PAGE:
The noble and learned Lord said: The amendment corrects a defect in Clause 5 which would have the effect of requiring an offender who applies for bail pending appeal to state the grounds of appeal even where the appeal is made by the Lord Advocate. The amendment corrects that defect by restricting the requirement to state grounds of appeal to applications for bail where the applicant is also the appellant. Clause 5 will continue to require the applicant for bail to state the reasons for his application, whether he is the appellant or the appeal is raised by the Lord Advocate. It is, essentially, a technical matter. I beg to move.

Lord Macaulay of Bragar: We now have before us another curious situation. I merely raise the question: why has such an amendment been tabled to the Bill when, according to the statements made on Second Reading, the legislation arose out of great consultation among all the interested people in Scotland? However, here we have another major amendment. Can the noble and learned Lord tell us what inspired it?

Lord Rodger of Earlsferry: The inspiration behind the amendment is that the way in which the legislation is drafted at present would produce a nonsense.

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Therefore, in order to remove the possibility of the statute book containing something which would plainly be incorrect, the amendment has been tabled.

Lord Macaulay of Bragar: Can the noble and learned Lord say why this Chamber has been presented with a Bill containing a "nonsense"?

Lord Rodger of Earlsferry: As the noble Lord knows, mistakes can occur in drafting. It is important that such matters should be resolved. Certainly, amendments tabled by Members of the Committee have indeed highlighted some drafting problems. I should have thought that one of the purposes of a Committee stage is precisely to identify such matters and to put them right, so that the legislation which goes forward to another place will be in a better condition than it was when it entered this Chamber.

5.15 p.m.

Lord McCluskey: Perhaps I may join in the debate. It seems that the noble Lord, Lord Macaulay, does not, perhaps, appreciate the tremendous pressures that parliamentary draftsmen are under when they prepare legislation, not least in circumstances where the Bill has to be presented at an early stage in a Session.

While I address the matter now before the Committee, perhaps I may also deal with Clause 5 so that I need not speak separately on the Question that the clause stand part. For the reasons that the noble and learned Lord the Lord Advocate gave, the amendment improves the provision. I accept that fact. But what does the clause then seek to do? It seeks to put into statutory form that which is already the practice of the court. I said that on Second Reading. There seemed to be some silent challenge to my remarks—namely, that there was a Practice Note. I have that note with me. It is dated 18th March 1994 and states:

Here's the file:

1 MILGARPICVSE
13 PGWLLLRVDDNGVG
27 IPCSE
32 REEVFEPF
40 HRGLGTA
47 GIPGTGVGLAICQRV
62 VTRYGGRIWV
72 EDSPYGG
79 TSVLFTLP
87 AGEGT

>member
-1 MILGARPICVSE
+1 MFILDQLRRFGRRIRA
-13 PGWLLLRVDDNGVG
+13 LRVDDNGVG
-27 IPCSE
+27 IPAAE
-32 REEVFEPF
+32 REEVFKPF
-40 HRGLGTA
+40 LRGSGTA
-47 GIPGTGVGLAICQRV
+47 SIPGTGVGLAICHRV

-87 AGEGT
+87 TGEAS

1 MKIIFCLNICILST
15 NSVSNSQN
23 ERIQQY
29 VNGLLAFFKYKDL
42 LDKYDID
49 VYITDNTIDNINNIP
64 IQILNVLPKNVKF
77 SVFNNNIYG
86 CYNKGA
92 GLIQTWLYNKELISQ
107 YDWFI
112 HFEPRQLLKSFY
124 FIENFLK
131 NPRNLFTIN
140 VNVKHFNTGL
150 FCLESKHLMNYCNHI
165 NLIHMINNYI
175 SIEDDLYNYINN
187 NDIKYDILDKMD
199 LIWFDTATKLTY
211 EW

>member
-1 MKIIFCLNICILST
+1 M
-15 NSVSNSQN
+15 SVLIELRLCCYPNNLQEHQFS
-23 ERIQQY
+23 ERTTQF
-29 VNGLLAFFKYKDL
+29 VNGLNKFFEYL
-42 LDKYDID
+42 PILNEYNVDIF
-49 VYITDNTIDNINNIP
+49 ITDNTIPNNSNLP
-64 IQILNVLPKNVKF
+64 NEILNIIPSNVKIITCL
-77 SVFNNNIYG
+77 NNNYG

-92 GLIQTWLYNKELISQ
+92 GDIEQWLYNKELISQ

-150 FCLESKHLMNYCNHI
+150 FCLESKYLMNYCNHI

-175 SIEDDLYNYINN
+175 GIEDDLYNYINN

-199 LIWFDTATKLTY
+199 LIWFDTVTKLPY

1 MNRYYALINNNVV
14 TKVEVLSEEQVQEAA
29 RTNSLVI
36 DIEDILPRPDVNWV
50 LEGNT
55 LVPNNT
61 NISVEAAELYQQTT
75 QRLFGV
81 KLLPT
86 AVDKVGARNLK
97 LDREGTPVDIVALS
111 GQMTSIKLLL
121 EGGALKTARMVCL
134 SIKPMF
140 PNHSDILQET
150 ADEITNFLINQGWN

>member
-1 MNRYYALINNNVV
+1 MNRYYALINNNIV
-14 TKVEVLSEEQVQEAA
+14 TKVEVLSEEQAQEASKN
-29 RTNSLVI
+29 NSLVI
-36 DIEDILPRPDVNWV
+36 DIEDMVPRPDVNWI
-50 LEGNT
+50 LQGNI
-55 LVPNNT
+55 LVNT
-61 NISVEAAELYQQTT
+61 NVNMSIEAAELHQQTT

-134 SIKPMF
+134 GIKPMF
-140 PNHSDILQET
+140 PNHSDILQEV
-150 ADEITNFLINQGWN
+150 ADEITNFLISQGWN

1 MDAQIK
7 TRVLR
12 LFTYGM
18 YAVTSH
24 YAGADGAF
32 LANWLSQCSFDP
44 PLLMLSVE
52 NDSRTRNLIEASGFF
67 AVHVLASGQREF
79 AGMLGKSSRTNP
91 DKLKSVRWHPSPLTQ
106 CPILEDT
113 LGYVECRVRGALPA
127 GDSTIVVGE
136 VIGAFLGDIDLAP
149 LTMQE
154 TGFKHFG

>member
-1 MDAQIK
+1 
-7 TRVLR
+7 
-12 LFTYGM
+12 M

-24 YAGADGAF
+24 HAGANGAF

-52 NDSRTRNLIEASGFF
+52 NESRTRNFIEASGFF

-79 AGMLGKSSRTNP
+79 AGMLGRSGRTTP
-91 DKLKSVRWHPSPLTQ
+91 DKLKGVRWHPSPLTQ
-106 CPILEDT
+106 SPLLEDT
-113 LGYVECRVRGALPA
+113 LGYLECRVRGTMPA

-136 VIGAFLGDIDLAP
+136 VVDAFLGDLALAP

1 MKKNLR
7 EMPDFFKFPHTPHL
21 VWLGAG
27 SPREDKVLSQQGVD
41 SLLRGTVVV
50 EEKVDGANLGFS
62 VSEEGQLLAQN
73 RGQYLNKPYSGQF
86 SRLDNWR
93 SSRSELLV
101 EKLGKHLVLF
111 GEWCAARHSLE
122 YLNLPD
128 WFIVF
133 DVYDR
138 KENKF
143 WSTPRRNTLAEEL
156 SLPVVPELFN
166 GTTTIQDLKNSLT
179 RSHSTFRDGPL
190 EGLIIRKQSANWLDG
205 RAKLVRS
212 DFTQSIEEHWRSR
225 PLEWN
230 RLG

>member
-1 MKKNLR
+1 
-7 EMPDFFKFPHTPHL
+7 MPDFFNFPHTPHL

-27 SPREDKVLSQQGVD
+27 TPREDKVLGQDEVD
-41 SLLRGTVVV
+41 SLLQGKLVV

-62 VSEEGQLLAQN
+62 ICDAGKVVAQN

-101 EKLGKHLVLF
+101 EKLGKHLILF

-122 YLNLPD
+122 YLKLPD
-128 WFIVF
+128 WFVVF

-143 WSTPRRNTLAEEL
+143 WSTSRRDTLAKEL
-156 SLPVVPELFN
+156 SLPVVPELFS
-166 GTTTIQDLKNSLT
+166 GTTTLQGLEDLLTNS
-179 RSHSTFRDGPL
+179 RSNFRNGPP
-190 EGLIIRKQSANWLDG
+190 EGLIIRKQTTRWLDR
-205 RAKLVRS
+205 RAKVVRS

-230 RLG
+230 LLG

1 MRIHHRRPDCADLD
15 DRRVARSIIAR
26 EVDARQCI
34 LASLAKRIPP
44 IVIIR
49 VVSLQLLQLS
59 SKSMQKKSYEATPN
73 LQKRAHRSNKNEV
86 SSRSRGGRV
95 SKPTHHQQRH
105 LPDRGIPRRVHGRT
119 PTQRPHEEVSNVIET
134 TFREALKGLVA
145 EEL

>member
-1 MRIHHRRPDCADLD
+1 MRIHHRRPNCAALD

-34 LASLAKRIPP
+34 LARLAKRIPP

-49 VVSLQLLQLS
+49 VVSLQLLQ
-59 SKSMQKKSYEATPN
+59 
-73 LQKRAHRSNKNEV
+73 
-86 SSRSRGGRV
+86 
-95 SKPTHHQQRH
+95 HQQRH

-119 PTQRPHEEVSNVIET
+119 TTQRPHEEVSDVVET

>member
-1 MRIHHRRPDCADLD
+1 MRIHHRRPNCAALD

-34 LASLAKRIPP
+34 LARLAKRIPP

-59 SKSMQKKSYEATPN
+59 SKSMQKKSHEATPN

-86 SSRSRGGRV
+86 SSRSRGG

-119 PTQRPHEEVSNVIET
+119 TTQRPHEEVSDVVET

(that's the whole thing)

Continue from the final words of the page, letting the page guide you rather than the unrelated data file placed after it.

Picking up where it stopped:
"Although section 238(3) of the Criminal Procedure (Scotland) Act 1975 enables an appellant to apply for bail when he has lodged written intimation of his intention to appeal, an application for interim liberation in the case of an appeal against conviction can normally be considered only when the note of appeal containing grounds of appeal has been lodged".

That is the Practice Note of the Lord Justice General and it is the one that we follow. Let it be noted that those decisions are made by judges of the High Court in relation to such matters. I also said on Second Reading—and I need not go into it in great detail—that when Lord Wheatley gave the decision in Smith in 1982 he expressed himself in the same terms and said:


    "Finally, I am regularly asked to grant interim liberation pending appeals. If the appeal is against sentence alone, no technical problem arises. If the appeal is against conviction the appellant has first of all to lodge a note of intention to appeal and later on a note of appeal which contains the grounds of appeal. An application for interim liberation can only be properly considered when the grounds of appeal have been lodged, and it is at that point that such an application should be made".

I apologise for misleading the Committee. It is possible that some of those applications are considered by other people and not just High Court judges. That was an error on my part.

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However, if that is the practice of the court and that is the decision which was intended to be followed even before the Practice Note made it the correct practice, the simple point is that the provision is entirely unnecessary. I would not object to one or two unnecessary provisions. Perhaps Ministers like to have them for one reason or another. It is not for me to speculate. But when we see that provision after provision on the question of bail is quite unnecessary and is simply enacting the current practice of the court, one has to ask: what are Ministers trying to do? They are filling the statute book with unnecessary provisions for no proper, sensible purpose.